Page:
Paper ID: | 5689 |
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Title: | Sequential Experimental Design for Transductive Linear Bandits |

The paper introduces a natural yet interesting extension to the pure exploration in linear stochastic bandits, called pure exploration in transductive linear bandits. This extension is well motivated through various examples in the introduction, which makes the paper pleasant to read. Overall the paper is very well written and is a nice read. It is very well organized, and almost error free. The studied problem is presented precisely and clearly. Moreover, the steps towards the design of the algorithm are described and motivated very clearly. In addition, the numerical experiments are explained and detailed very well. All these make the paper a nice read. From the technical side, a positive aspect of the paper is that it provides a complete picture of the introduced problem: the problem-dependent lower bound on the sample complexity, as well as an algorithm whose performance matches the lower bound (up to logarithmic factors). I read the proofs (without checking all the details), and believe they are flawless and correct. Detailed comments. 1. As far as I understood, both lower and upper bounds follow straightforwardly from by-now-standard proof techniques from the previous analyses for linear bandits in the literature. Hence, despite the clear presentation of the paper and matching upper and lower bounds provided, given the very high standard of NeurIPS, I think the aforementioned contributions do not make the paper strong enough to pass the acceptance threshold. Therefore, I may ask the authors to highlight the main non-trivial steps in their proofs, which makes the proof challenging/or would call for new technical tools compared to existing works. 2. What is the effect of choosing d odd in Proposition 1? 3. Line 191: … Algorithm 1 matches the lower bound … --> the sample complexity of Algorithm 1 matches … --- Updates after rebuttal --- I have gone through the authors' response. I appreciate their response to my comment. My impression has been improved, and I increase my score to 6. Still I think the described contribution does not strongly justfiy publication at NeurIPS. Additional comment: Line 233: where $i$ is ... ==> I think you meant "where $\Delta_i$ is ..."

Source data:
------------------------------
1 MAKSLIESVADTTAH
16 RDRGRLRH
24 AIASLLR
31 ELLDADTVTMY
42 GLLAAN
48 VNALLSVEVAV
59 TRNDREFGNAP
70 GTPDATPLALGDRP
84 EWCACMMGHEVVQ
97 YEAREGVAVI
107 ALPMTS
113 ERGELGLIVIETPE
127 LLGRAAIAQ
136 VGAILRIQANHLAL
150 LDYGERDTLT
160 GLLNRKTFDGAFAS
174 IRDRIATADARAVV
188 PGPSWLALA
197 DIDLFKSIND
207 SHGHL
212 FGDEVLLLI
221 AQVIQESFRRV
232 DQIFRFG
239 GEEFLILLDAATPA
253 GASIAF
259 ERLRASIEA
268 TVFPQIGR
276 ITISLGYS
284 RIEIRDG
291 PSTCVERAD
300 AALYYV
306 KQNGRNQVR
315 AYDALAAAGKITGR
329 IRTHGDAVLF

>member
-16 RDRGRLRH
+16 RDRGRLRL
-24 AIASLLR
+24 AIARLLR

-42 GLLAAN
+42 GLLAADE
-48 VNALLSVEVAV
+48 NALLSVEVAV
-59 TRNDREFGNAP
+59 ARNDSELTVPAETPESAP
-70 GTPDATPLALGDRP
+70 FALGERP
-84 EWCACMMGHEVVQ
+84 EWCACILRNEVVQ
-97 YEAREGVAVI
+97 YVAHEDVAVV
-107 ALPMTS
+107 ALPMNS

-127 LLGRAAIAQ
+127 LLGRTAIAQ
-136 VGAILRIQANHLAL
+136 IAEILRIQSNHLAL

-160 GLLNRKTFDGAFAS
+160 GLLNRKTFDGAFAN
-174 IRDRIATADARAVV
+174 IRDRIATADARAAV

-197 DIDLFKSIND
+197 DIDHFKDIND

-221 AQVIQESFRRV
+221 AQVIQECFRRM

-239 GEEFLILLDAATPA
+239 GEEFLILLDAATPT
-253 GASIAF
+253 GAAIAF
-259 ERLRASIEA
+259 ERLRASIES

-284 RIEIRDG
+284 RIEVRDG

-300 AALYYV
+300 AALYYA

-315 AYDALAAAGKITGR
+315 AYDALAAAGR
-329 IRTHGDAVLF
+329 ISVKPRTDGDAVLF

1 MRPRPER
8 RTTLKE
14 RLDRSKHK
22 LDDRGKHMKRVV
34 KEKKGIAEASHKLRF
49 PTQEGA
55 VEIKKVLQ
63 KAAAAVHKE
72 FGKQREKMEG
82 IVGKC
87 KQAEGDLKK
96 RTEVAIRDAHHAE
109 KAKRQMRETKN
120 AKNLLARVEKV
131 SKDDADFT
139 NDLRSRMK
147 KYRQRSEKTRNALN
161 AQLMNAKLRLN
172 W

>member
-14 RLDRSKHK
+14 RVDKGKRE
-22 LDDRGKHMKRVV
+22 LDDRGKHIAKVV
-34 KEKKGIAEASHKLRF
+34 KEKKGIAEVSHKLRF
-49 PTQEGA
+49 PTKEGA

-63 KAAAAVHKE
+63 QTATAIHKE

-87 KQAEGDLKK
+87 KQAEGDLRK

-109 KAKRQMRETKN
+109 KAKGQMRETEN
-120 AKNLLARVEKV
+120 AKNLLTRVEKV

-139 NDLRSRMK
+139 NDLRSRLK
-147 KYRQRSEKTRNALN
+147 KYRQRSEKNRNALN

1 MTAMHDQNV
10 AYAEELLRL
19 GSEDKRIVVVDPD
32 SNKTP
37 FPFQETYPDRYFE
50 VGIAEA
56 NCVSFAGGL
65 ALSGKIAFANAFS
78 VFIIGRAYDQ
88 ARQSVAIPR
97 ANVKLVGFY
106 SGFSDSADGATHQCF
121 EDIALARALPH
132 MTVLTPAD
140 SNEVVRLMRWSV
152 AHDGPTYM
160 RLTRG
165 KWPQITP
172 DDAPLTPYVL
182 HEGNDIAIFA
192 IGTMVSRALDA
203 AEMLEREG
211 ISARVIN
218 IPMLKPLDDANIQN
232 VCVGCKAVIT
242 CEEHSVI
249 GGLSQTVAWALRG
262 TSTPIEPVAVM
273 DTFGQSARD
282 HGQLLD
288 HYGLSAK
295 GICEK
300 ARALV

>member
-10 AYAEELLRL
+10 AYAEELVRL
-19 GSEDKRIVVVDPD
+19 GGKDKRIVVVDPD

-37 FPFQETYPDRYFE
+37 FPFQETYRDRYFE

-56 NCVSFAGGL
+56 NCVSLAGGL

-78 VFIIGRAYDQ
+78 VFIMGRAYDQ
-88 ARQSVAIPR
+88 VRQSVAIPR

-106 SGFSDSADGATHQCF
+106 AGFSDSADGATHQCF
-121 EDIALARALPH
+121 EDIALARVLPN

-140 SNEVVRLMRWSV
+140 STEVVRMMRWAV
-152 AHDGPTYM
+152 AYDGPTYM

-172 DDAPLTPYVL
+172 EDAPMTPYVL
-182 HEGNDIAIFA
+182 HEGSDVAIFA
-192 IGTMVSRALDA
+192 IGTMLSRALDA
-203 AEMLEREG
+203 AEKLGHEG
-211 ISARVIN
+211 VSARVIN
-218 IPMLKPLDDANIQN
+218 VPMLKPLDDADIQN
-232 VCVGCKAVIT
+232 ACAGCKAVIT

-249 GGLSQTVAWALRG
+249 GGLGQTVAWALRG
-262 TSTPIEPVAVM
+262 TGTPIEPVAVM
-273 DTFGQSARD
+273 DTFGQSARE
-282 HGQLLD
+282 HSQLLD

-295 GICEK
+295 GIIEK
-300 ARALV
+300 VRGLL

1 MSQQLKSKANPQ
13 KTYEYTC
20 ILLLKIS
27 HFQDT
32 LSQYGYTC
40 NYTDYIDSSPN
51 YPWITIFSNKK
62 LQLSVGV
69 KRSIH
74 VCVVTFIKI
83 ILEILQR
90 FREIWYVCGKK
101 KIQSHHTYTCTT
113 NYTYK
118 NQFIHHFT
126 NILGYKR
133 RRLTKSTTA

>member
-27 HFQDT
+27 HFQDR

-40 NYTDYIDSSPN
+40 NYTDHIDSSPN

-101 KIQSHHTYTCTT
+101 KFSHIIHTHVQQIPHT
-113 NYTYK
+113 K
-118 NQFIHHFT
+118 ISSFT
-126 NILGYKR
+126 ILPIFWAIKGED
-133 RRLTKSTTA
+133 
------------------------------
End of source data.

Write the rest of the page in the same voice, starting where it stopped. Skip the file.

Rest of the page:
The paper proposes the general problem setting of the pure exploration for transductive linear bandits, in which a set of arms in X could be used for exploration, and the reward of an arm x (a d-dimensional vector) is the dot-product of x with an unknown latent vector \theta^*, and the reward is observed after playing arm x. The goal, however, is to find the optimal arm z from a different set of arms Z, with the same reward definition. The authors motivate the problem from applications such as drug discovery, recommendations etc. The formulation generalizes the linear bandit case (where X = Z) and the combinatorial bandit case, where X is the set of d standard basis vectors. The problem looks interesting and useful. The authors design an algorithm SAGE, which combines existing techniques such as gap elimination and rounding procedure. The authors claim that the algorithm is better than existing algorithms, for example comparing against ALBA of [28], they claim that ALBA does not compute optimal allocation based on differences but on arms in X directly, which is not as efficient. The authors provide a sample complexity upper bound for SAGE and a corresponding lower bound theorem. The upper bound looks complicated, but the authors do try to provide interpretations of the upper bound result. The authors conduct experiments comparing SAGE with several linear bandit algorithms. The results show that SAGE is competitive, and has advantages in various settings. Overall, the paper provides a nice and useful general setting of the transductive linear bandit problem, and provide both analytical and empirical results to the problem. The paper overall is well organized and well written, with balanced intuitive explanations and technical results. I think the paper is worth to be published. However, there are still some (minor) issues, as listed below. - The paper never formally define what is an arm. In some papers on linear bandit, an arm is referred to as one dimension in the action vector, while in others an arm is the vector itself. Thus I believe a clarification is needed here. I believe in this paper an arm is an vector, but there are two sets of vectors X and Z. Are vectors in both sets called arms? This actually leads to another issue below. - Line 82, $\sum_{x\in X} (\lambda_x x x^\top)^{-1}$ first appears in this line, but there is no explanation about $\lambda_x x x^\top$. For example, is it full-rank? What if it is not? I only find a relevant explanation in Footnote 2 two pages later. Please clarify this point up front. - Algorithm 1. a) The computation of \lambda^*_t needs more explanation. How efficient is it? Only in the experimental section the authors mention that they use Frank-Wolfe algorithm to find \lambda^*_t. I hope more explanation could be given in the algorithm section. b) What is n_\min? Should it be r(\epsilon)? c) What is \lambda^* in the ROUND procedure? Should it be \lambda^*_t? - Experiments. a) The transductive setting. The setting used is actually the pure exploration for combinatorial bandit setting. Then baselines for this setting should be compared. Moreover, a separate setting for the general transductive setting (neither the linear bandit setting nor the combinatorial bandit setting) should be tested. b) The sub-Gaussian noise setting is not mentioned. What is the parameter used? - Proof of Theorem 1 in the supplementary material. In line 488, it explicitly defines \nu_{\theta,i} as the normal distribution with mean z_i^{\top} \theta and variance 1. However, in the formula after line 497, x_i^{\top} appears, which really confuses me. Should this x_i be z_i, or the other way round --- the z_i mentioned above should be x_i? Another indication is that the summations in the previous formulas are all from 1 to n, suggesting that this is going through vectors in X, not in Z. Please clarify this. This is also related to the first issue I listed. For example, in line 487, arm i is mentioned, but is it arm i in X or Z? The differentiation between X and Z is crucial in the transductive setting, but it seems the differentiation is unclear in the proof of Theorem 1. Please check this differention in all the proofs, since I did not check all the details of all the proofs.